The 24-year old survived the accident thanks to his avalanche airbag unscathed except for a few scratches.

When you take a look at the YouTube page of ABS you’ll find more ‘I survived with ABS’ movies. It’s great that all of these riders survived and it makes everyone more aware of the risks, but prevention is better than the cure. The tone of voice is even more defined on the Facebook page of ABS ‘If you think you don’t need to care about avalanche safety you better watch this video.’ It’s a good thing that they tell you that you have to care about avalanche safety. But the message in the campaign is clear: buy an airbag and you’ll survive an avalanche. I survived with ABS. I pretty much can not conclude anything else. But again, in my honest opinion, that’s not the way how ‘safer’ skiing and snowboarding in the backcountry should be marketed.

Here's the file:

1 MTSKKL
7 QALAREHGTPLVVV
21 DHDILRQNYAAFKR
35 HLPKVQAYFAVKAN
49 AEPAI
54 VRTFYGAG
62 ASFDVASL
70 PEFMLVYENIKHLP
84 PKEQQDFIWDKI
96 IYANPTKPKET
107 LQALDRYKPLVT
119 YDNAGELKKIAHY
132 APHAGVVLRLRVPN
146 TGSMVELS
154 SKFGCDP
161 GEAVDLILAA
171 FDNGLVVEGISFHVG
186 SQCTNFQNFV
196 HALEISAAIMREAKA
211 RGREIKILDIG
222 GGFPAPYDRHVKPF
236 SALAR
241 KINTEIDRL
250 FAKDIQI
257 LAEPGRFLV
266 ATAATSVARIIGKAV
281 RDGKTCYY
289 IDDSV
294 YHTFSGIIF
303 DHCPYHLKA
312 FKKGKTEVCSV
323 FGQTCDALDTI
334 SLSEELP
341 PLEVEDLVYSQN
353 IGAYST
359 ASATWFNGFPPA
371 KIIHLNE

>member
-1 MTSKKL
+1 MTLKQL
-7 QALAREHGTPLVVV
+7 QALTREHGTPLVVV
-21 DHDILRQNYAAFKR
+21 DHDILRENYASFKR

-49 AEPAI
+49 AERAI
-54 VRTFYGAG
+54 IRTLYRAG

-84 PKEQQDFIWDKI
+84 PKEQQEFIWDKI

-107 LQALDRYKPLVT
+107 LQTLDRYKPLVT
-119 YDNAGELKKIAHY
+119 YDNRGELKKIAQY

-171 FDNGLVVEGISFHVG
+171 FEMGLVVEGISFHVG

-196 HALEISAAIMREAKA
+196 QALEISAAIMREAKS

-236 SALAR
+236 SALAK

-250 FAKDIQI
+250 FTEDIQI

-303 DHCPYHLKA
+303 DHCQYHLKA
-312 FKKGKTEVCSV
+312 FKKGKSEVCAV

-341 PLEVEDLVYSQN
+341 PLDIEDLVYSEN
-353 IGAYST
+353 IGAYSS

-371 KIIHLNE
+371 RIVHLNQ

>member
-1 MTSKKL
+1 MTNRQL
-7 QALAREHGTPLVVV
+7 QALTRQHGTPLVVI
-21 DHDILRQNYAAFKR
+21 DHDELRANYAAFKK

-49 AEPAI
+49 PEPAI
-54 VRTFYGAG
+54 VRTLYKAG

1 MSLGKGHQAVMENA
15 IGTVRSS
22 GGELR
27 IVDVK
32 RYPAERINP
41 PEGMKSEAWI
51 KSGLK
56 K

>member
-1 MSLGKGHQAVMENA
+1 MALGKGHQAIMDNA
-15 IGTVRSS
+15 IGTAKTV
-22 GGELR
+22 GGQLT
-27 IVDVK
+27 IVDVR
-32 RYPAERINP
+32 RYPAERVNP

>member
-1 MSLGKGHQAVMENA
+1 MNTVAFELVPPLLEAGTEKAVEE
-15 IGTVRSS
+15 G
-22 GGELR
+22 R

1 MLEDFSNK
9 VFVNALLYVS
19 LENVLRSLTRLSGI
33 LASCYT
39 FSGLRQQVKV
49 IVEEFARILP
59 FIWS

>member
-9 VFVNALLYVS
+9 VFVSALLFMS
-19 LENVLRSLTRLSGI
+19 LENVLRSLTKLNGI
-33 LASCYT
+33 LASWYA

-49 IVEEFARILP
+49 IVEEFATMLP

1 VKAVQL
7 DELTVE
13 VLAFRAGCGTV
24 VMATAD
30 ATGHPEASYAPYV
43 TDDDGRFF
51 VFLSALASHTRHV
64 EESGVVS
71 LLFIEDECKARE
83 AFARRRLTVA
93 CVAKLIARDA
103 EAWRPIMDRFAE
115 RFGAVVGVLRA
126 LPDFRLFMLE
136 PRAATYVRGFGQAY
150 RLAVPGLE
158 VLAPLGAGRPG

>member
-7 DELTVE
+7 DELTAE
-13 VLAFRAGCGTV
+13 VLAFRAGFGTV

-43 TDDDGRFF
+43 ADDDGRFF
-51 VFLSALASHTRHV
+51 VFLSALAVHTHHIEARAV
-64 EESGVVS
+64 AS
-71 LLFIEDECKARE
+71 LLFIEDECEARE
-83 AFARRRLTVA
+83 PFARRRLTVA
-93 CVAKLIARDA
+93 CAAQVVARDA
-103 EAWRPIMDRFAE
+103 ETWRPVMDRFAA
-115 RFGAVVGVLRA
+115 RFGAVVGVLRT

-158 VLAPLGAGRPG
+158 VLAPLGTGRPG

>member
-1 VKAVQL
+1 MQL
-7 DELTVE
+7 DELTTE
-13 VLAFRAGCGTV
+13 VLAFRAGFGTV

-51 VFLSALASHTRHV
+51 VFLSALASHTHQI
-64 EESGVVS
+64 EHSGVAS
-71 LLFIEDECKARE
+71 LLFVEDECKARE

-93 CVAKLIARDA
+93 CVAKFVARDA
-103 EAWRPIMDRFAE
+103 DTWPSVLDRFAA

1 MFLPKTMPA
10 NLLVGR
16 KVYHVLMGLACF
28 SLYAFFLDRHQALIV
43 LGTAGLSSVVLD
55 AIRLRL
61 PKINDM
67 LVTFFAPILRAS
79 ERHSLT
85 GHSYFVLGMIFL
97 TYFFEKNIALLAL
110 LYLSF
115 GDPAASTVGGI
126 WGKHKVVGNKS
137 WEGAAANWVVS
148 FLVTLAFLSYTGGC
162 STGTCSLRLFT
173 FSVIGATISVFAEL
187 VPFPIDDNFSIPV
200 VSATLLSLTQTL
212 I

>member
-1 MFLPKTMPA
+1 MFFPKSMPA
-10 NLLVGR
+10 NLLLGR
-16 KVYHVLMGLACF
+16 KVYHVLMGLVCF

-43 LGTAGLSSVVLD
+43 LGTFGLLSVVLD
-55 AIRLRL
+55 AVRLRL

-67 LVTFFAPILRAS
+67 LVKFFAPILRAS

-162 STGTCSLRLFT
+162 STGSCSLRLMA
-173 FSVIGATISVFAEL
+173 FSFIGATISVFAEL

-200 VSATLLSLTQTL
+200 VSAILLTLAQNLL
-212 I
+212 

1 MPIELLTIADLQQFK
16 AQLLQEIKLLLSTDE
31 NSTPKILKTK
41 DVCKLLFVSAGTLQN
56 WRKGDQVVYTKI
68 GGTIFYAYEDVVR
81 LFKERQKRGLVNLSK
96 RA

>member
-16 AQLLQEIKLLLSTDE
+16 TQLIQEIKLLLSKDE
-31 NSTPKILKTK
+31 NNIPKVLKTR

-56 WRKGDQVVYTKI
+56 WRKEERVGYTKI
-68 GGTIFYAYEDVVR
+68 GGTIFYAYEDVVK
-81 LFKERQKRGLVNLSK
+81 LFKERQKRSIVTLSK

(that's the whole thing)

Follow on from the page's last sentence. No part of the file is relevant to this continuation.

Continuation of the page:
Prevention is better than the cure

is one of the skiers in the ABS campaign. She was lucky to survive the massive slide near Stevens Pass, that was documented and reconstructed in a brilliant way by the New York Times. This case shows that a series of mistakes lead to this fatal avalanche. Fortunately, Elyse lives to tell the story. ABS claims a survival rate of 97%, but if you dig into the numbers, it’s getting interesting.


Around 100-110 people in the Alps die because of avalanches. At least 90% of the victims triggered their deadly avalanche themselves. Research done by the ICAR tells us that 50% of all the people completely buried by an avalanche survive. The people who lose their life in an avalanche die due to suffocation or trauma (such as impact on a rock or tree). But how many people are caught by an avalanche every year? How many of them are completely buried? Even though there is more data available than ever before, we still don’t know much. There aren’t that many researchers. Not all avalanches are reported. Point is: can we extrapolate the research done by the SLF for ABS with a 97% survival rate as an outcome ?

What we do know